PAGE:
Monday, 2 May 2016

INTERVIEW: Dwight Holing

Flurries Unlimited (FU) sat down for a one on one chat with award-winning non-fiction and fiction writer, Dwight Holing.  This is what we talked about:

FU:  You've written an amazing number of non-fiction books centered on nature. How did you get started in that?

I grew up in a California beach town with the ocean as my front yard so nature was all around—in the waves I surfed and the kelp forests I snorkeled. I witnessed what happens to fragile ecosystems when rapacious development and unchecked oil drilling are allowed to run amok. This inspired me to take up a career as an environmental journalist. Reporting on natural areas, wildlife, and ecological issues provided a ticket to world adventure and discovery of exotic and endangered places, animals, and indigenous cultures struggling to survive.

FU:  What was the inspiration behind the transition from non-fiction to fiction? Why mysteries?

DH: It’s a surprisingly straight path from nonfiction to fiction. Characters, conflicts, and even humor inhabited the nonfiction subjects I wrote about and I find the natural world a source and inspiration for fiction; it helps keep dialogue and settings real. Place, time, weather—all play an integral role in a narrative’s arc and protagonist’s journey, providing action, motivation, and revelation. Since I’ve always been drawn to stories where the defenseless are at the mercy of the powerful and corrupt, writing a mystery series featuring a con artist who takes on the bad guys provides a creative vehicle that can carry my readers on a fast and rollicking ride.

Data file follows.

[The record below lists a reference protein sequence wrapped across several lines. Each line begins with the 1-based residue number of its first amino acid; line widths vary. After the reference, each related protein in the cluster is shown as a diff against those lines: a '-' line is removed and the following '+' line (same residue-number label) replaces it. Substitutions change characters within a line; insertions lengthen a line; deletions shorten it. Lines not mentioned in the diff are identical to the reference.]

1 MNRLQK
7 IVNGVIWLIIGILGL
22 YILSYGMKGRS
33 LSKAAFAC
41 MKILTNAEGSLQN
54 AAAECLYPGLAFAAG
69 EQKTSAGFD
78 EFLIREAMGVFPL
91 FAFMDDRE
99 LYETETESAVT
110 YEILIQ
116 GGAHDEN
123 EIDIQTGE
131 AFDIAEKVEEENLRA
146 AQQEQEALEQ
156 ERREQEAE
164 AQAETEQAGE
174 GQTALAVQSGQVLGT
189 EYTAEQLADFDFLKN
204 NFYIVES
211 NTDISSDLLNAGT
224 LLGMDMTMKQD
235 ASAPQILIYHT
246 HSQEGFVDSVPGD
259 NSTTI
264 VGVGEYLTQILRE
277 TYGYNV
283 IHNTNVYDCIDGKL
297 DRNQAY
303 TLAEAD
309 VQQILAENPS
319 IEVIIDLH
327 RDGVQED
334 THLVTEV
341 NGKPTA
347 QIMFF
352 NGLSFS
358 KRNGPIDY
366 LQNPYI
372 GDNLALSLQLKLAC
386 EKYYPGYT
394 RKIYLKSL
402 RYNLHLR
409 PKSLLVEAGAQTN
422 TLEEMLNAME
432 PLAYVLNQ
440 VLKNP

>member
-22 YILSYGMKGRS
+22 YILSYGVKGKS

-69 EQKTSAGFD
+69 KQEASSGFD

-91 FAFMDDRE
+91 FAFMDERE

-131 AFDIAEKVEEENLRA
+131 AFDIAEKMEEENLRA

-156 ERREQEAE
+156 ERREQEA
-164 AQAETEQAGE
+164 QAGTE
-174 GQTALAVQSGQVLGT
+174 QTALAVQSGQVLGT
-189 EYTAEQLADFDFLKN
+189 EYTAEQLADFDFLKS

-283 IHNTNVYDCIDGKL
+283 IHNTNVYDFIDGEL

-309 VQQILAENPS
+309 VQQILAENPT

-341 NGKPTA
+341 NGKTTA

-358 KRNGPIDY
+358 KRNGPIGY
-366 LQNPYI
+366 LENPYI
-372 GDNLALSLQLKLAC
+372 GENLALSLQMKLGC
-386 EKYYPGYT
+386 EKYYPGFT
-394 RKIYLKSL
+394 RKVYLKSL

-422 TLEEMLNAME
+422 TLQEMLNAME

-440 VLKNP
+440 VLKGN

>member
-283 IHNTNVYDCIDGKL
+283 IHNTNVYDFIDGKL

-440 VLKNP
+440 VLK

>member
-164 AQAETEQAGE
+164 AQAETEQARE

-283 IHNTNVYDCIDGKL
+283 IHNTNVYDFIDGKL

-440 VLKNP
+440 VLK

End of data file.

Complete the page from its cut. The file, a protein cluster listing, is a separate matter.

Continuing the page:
FU: You've written so many books and stories as well as received many awards. of all of these, which is your favourite and why?

DH: My favorite piece of writing is always what I’m working on right now but there is a short story that provides the strongest memory. It’s called “Gallopers” and is included in my collection, “California Works: Stories.” It won the Arts & Letters Prize for short fiction. The awards ceremony was held at Flannery O’Connor’s home in Georgia, Andalusia Farm, where her spirit is still palpable. Reading my story out loud to an audience there? Priceless.

FU:  They say that every character has some of the author in him/her. Which of your fictional characters is most like you? In what way?

DH:  In my case, the old line of “writing is easy, just open a vein and bleed” is more along the lines of spilling DNA. I hope there is a piece of me in every character I write—heroes and villains, men and women, children and adults—all of their flaws and qualities alike.

FU: So what is on the horizon? What are your new projects? When is your next new release?

DH:  I still juggle multiple projects, no doubt a legacy from my freelance journalist days; I find it keeps me fresh and the creative juices bubbling. Top of the list is my latest installment in the Jack McCoul Caper series, “Baby Blue.” Readers will find Jack, Katie, and Hark up to their necks in a water swindle. A summer release is planned. I’m also working on a new collection of short fiction; some of the pieces are already finding their way into literary journals and online publications. And, finally, I remain active in the nonfiction world, the most recent resulting in the publication of a coffee-table book of photographs and essays on marine protected areas entitled “Our Ocean’s Edge.” Writing, like life, really is full circle.

FU:  Excellent point.  Thank you for chatting with us. :-)

1 comment:

  1. Thanks for your insights about your writing style Dwight.